Win win or no deal

Since starting my first business at fifteen I have enjoyed many business audio books from the infamous Jim Collins, From Good to Great through to more recently 7 Habits of Highly Successful People. Some are really enjoyable missives which I can proudly say I have listened to countless times as I pound the London pavements trying to get fit. I try to stay clear from autobiographies especially those who are ‘business successes’ and instead dwell on the research backed books that focus on success over a period of time.

One of the messages that comes through loud and clear is that the art of a good deal is basically two outcomes. Win/win, which means both parties leave with what would be considered a win and the other option, no deal. Now that doesn’t mean the same as is being discussed in terms of no deal Brexit but I will come to that in a minute.

The art of negotiation is to realise that actually not doing a deal, walking away, is just a good a solution as a win/win scenario. What people seem to forget however is that this is an option and a viable one. Most people, certainly in the world of business, view a negotiation as a win/loose outcome. Surely in any negotiation there are winners and losers? Well not if you listen to the experts, and by those I mean highly successful businesses with a track record of success. They realise that for repeat business, ongoing support, reputation and so forth then getting a win/win negotiation is the only outcome if a deal is done. Anything less than that means everyone looses, and that just isn’t good business.

It might be something to do with egos in business and even politics for that matter, that when you negotiate you are out to win and really if the other side sees a benefit or not doesn’t really matter – as long as you win. Certainly in my own life I have always been prepared to walk away from any negotiation and I am keen to understand, right from the outset, what my options are for not doing a deal. My personal motivation is wanting to sleep well at night, but looking back on the negotiations I have had there have certainly been situations where you lead the horse to water, as the saying goes, you can’t force it to drink. In that outcome not proceeding with a deal has always been a good choice and while regretful a deal is not done, nothing time can’t heal. However in most circumstances the willingness to walk away helps makes a win/win deal happen.

Now coming back to Brexit and the first few days of our new Prime Minister I am dismayed by the will of Parliament and many conservatives at trying to scupper what has to be one of the most important negotiations for a generation. Whether you are remain or leave you have to agree that when negotiating you need every option open to you and while the desire to do a win/win deal is overpowering with Europe, you have to have the option of no deal. Otherwise the only other option is win/loose. Now I appreciate that a ‘no deal Brexit’ is slightly more nuclear than the other ‘no deal’ version which is to leave us in Europe as we currently are. But as the European elections showed there is still huge support for leave, and I have been surprised at the number of remainers who I have spoken to who would now vote leave if they were given the option again.

I suspect, while the country is suffering under the impasse, the original vote has not had the visible impact on our economy that was predicted. And the more the establishment pressure against leave the more the people want it. Certainly you can’t trust the polls and reports on the cost of Brexit when the very same people said Britain would be a despot if it voted leave all those years ago. Certainly timing has helped with the global economy seeing record levels of growth over the past few years and of course should we hit recession it can and will be blamed on Brexit.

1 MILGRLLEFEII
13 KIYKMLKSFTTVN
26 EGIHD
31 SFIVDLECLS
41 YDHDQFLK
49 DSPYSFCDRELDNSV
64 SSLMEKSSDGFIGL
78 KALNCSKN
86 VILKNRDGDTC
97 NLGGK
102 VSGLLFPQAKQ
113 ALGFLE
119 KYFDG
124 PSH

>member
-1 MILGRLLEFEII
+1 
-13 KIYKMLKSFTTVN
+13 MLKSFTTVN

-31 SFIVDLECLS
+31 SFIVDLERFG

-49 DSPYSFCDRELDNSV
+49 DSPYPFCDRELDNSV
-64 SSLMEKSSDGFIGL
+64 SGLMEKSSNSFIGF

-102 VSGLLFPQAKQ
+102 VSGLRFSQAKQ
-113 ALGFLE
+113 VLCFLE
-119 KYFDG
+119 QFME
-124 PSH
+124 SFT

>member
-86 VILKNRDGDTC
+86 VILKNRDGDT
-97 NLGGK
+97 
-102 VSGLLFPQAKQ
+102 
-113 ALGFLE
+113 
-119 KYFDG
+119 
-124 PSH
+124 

But coming back to my point on a negotiation the desire to have a win/win is huge. I read that just the Netherlands was looking at the thick end of €30 bn should Britain leave without a deal. And that number doesn’t include the countries that you would expect to see such a huge number from like Italy, Spain, France and Germany. So my belief is the only option is for a win/win if Europe is going to contain the businesses of its member states. Certainly the aid being talked about to Ireland if there was a no deal Brexit is not able to be replicated across Europe.

But the reality is to make a win/win work you near the full hand of options available, such as no deal, to help push through negotiations. Ironically the parliamentarians are making the likelihood of a bad deal more likely by taking away the only leverage we have. And if you read the latest news certainly the current rhetoric is starting to shift the mood in the EU in actually engaging on making a deal that works.

1 Comment

  • Ian Goodwin says:

    Piers! I’ve just found your blog precisely because I was wondering what your point of view on Brexit might be. I’m kidding, I had strong suspicions on that subject. I think when it comes to negotiations it’s important to understand what the motivations of the folks you are negotiating with might be. Daniel Finkelstein wrote a really interesting editorial in The Times this week, he predicted as a remainer what would happen in the next 5 to 10 years what would happen if the UK left with no deal. He was prepared to admit he was wrong if it failed to materialise. Would you like to do the same thing and make a few predictions you’re prepared to stand by? I hope you and your family are all well.

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